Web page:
What is the Cause of Sleep Apnea?

Have you ever wondered what is the cause of sleep apnea and how you can possibly find treatment? The solution to you problem may be easier than you think.

Are you one of the estimated twenty-two million Americans suffering from sleep apnea?

You already know how it affects your life. You're snoring all night, and no matter what you do, you can't seem to get enough sleep. If you're using a CPAP machine you likely find relief there, but your apnea is still a part of your everyday life.

But, why? What is the underlying cause of sleep apnea, and how can you lessen its effect on your life?

Read on to find out the main culprits of sleep apnea.

Your Body Mass Index (BMI)

Apnea is often associated with obesity, and with good reason. It's a major cause of sleep apnea in America.

Being overweight means that you're likely to have excess soft tissue in the throat and tongue areas. When your muscles relax while you're asleep, this tissue can cause the obstructions in the air passages that jolt your body awake.

This can lead to a vicious cycle of weight gain and apnea. Not getting enough sleep can lead to weight gain because we eat more for energy when we aren't sufficiently rested. Sleep apnea leads to weight gain, which subsequently leads to worsened sleep apnea symptoms.

If this sounds familiar to you, there's good news. Even losing a small amount of weight can go a long way in helping reduce your sleep apnea symptoms. Though easier said than done, exercising and eating healthier can go a long way in your overall health--and not just while you're awake.

Your Family Genetics

Sometimes, the cause of your sleep apnea can be out of your hands entirely.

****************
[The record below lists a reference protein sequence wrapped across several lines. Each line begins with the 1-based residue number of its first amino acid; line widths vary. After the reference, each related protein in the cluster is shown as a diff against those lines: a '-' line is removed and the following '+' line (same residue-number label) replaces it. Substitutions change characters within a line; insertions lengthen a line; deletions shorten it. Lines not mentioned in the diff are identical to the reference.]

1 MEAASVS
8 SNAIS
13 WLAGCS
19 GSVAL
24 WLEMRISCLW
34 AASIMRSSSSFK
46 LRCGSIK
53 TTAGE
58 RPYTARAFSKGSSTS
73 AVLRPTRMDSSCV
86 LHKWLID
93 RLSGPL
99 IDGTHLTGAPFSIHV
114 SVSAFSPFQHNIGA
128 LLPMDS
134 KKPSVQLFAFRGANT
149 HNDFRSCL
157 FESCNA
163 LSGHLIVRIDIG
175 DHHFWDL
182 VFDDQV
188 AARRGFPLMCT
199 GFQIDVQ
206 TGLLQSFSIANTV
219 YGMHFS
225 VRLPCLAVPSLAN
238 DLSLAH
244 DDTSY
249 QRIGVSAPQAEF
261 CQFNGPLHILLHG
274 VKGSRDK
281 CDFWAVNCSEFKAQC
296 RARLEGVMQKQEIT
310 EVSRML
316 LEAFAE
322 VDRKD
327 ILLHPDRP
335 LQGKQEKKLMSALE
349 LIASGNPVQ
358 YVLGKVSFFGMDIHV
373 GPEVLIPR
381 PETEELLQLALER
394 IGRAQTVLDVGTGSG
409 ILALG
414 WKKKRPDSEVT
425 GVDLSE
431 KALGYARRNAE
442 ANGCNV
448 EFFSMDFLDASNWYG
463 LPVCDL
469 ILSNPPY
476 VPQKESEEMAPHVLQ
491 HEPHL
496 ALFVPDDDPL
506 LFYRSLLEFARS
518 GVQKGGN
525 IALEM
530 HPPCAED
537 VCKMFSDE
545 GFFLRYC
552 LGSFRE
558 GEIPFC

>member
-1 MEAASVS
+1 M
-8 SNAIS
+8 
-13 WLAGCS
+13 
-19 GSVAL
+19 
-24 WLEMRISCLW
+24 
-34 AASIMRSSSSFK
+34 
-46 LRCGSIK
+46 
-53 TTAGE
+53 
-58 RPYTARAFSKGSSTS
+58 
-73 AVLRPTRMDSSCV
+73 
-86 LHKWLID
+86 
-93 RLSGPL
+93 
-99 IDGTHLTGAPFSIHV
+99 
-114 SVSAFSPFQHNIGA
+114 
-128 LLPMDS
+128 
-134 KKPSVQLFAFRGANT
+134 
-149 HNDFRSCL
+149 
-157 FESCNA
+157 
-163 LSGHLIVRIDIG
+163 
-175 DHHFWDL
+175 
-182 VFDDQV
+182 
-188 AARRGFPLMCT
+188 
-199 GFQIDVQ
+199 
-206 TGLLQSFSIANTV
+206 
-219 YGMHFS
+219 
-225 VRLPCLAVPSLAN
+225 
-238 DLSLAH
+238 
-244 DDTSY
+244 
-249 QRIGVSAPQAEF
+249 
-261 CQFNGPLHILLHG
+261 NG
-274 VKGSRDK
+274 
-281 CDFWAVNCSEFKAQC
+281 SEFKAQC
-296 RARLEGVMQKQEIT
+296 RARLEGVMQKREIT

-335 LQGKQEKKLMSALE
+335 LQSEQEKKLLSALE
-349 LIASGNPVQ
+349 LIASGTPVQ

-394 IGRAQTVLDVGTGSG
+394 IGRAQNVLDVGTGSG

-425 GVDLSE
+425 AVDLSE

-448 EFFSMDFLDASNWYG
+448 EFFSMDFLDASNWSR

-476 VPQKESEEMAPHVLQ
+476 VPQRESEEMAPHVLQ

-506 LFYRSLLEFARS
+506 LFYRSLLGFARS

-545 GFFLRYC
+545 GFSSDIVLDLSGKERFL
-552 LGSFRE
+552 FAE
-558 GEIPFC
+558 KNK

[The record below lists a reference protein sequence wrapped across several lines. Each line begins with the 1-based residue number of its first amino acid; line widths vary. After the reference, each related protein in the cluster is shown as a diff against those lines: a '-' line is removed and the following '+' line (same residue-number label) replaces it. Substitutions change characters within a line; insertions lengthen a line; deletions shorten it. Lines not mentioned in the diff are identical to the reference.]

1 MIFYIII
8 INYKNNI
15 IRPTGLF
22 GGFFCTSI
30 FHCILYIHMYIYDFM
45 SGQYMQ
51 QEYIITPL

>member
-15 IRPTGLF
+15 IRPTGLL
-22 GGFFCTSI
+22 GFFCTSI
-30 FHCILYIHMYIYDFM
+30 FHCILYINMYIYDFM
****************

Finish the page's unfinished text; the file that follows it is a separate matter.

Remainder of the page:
Genetics can often lend a hand in sleep apnea, particularly if you aren't obese. Some sleep apnea sufferers have simply inherited a craniofacial structure that contains a narrow airway.

Similarly, if your tonsils and adenoids are large and in charge, they could be blocking off your breathing.

Your genetics can also heavily affect your body fat distribution. If you're predisposed to accumulating excess fatty tissues around your neck or face area, your risk for sleep apnea will be heightened.

Lifestyle Risk Factors

Your lifestyle can go a long way in making or breaking your sleep apnea symptoms.

If you're a heavy alcohol drinker, the likelihood of developing sleep apnea is significantly heightened. In men who drink excessively, the risk is increased by a whopping twenty-five percent.

Alcohol and some drugs cause the central nervous system to relax, which can lead to the soft tissue obstruction that causes sleep apnea. Particularly if you're predisposed to apnea, this can be the straw that breaks the proverbial camel's back.

Alcohol also leads to poor sleep and weight gain, which are both contributing factors in sleep apnea.

Final Thoughts on the Cause of Sleep Apnea

If you suspect that you might be at risk for sleep apnea, talk to your doctor. In the meantime, being aware of the possible causes can help you take control of your sleep apnea symptoms.

Contact us today to find out how we can help treat your sleep apnea.

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